HERETIC : Why Islam Needs a Reformation Now, by Ayaan Hirsi Ali
(Harper Collins, 288 pp., $27.99)
Part of a review by Katherine Ernst
Heretic carefully separates Muslims into three categories. “Medina Muslims,” as Ali calls them, are the jihadists and their supporters, who intertwine the faith with seventh-century political and martial order, as Muhammad did during his time in that city. A low-ball estimate puts this population at 48 million, a tiny fraction of the world’s Muslims—but, considering that it took only 19 men armed with box cutters and the “Medina” ideology to bring us 9/11, it’s a number to be concerned about.
In the second group are the apostates and heretics, like Ali herself, who have left the faith altogether or are so critical of it that they can no longer be considered ‘true’ Muslims. This population is tiny but growing.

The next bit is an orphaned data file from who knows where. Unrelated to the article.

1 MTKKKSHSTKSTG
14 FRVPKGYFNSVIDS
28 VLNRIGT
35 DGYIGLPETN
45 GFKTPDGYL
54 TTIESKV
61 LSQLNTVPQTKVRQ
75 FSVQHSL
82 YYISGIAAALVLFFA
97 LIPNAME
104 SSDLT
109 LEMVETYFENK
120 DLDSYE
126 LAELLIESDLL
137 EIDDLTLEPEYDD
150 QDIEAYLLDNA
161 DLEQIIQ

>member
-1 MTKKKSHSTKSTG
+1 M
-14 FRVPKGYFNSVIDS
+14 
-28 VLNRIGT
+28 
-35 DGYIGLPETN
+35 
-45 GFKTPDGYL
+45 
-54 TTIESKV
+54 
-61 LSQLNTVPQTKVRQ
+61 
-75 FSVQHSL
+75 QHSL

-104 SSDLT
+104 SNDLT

What Ali terms the “Mecca Muslims” comprise the majority of Islam’s adherents. These are the hearts and minds to whom she preaches reform: devout Muslims who desire access to Western thought, education, technology, and civil law, but who find that ‘pure’ Islamic scripture and discipline (or their government’s adoption of sharia law) renders accommodation all but impossible. Torn by this conflict, many of these Muslims find themselves ripe for jihadist plucking: better to side with the devil you kinda know (Medina Islam) than the one you don’t (hell-bound apostasy).
The author dedicates whole chapters to diagnosing what she takes to be the five root problems in Islam that manifest themselves in violence and oppression:
1) The Qur’an’s status as the immutable word of God and the infallibility of Muhammad as the last divine messenger;
2) an emphasis on the afterlife over the here and now;
3) sharia’s claims to be a comprehensive system of law governing the spiritual and temporal realms;
4) the obligation of ordinary Muslims to command right and forbid wrong;
5) the concept of jihad, or holy war.